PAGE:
I remember Computer Sciences (NYSE:CSC) back in the crazy days of the dotcom bubble. I think I probably lost money buying them in my early 20s, and that most likely right before the crash. I am not sure exactly, but the bitter taste in my mouth when I recall the stock makes we wonder how much I did lose back in the day.
That said, the blame back then rests entirely on my shoulders. When I was a wet behind-the-ears part-time day-trader (like everyone at the mortgage company where I worked), I was certain I was going to be a millionaire before I reached 30. Making money was so easy. Then, all of a sudden, business valuations started to matter.
CSC got hammered just like most Nasdaq stocks in the ensuing crash. The stock closed 1999 at a price of $94.63. At the end of 2010, the stock closed at a paltry $49.60, just a mere 48% dive in the past 11 years. Should I continue to be bitter and view this company as "dead money" as most who hate on cash flowing tech companies like to call these kinds of stocks?
As I have argued many times, price alone does not tell the whole story. Valuations do. You see, valuations in 1999 didn't matter, until they did.
When I was buying high flyers back in the day based on momentum alone, I didn't need to understand cash flow statements and balance sheets. That stuff was for old fuddy-duddy's like Warren Buffet. Stock picking had moved past that poor dinosaur, so I thought. Losing $130,000 of my $160,000 account that I built up by luck over the years in a matter of months made we swallow the humble pie and get to work learning what is that Warren Buffet looks for when buying a business.
That search obviously leads one to Graham And Dodd's classic: Security Analysis. In the 6th edition of that book, I fell deeply in love with the free cash flow that a business generates. There are many other metrics I look at before buying a stock, but the foundation of my analysis lies in the free cash flow analysis. As Fund Manager of the Decade Bruce Berkowitz said in the 6th Edition;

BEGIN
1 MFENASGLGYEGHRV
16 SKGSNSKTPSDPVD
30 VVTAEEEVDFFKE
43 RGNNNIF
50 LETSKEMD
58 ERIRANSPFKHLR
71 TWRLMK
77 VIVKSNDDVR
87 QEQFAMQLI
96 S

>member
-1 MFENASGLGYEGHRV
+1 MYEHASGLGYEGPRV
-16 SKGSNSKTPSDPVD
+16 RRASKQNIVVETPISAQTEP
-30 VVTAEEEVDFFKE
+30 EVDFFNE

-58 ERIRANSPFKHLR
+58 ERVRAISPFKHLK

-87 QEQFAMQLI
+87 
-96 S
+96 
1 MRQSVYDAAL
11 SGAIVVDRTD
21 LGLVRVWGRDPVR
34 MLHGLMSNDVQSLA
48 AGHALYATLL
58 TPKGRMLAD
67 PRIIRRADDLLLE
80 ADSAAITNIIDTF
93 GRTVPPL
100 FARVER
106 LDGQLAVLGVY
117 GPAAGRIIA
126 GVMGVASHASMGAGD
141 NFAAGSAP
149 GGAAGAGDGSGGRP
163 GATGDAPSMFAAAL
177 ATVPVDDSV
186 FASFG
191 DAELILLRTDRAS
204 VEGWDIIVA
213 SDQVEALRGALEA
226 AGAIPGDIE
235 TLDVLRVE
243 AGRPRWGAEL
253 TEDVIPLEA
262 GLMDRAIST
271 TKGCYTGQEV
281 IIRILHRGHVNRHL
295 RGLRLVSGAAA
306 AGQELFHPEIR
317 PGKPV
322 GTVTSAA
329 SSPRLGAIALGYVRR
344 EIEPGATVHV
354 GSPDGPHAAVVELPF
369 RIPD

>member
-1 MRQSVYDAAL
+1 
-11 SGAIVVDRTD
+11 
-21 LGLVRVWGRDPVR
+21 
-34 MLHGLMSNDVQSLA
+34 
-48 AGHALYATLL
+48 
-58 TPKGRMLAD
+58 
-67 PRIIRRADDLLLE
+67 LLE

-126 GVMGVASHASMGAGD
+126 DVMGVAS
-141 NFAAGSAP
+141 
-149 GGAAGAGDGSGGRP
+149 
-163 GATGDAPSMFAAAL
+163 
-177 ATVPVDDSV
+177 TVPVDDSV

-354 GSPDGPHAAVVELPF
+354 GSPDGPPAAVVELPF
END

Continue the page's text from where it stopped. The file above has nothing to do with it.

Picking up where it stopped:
Graham and Dodd referred to that excess cash as 'earnings power' or 'owner earnings.' That's the amount of cash an owner can pocket after paying all expenses and making whatever investments are necessary to maintain the business. This free cash flow is the well from which all returns are drawn, whether they are dividends, stock buybacks, or investments capable of enhancing future returns.
That number, dear investor, is the return on money invested if you were to buy the entire business whole. If you spend $500,000 on the local sandwich franchise on your street corner, you will want to make sure you get a decent return. Otherwise, just put the money in the bank and don't take the risk.
With that as my new foundation, I can now look back on my owning CSC in 1999 (assuming I did) and realize what a greedy little momo-monkey I was. With the stock closing 1999 at $94.63, the free cash flow was only $2.34 per share. That is a paltry yield of only 2.47%. At the time, the 10 year bond yield sat at 6.5%. I could have received 4.03% more income (177% more) assuming CSC decided to pay all of their free cash flow out in the form of a dividend. Had I known what I was doing back then, I would have shorted CSC and bought the ten year bond. Obviously, that valuation metric would have made that a good trade.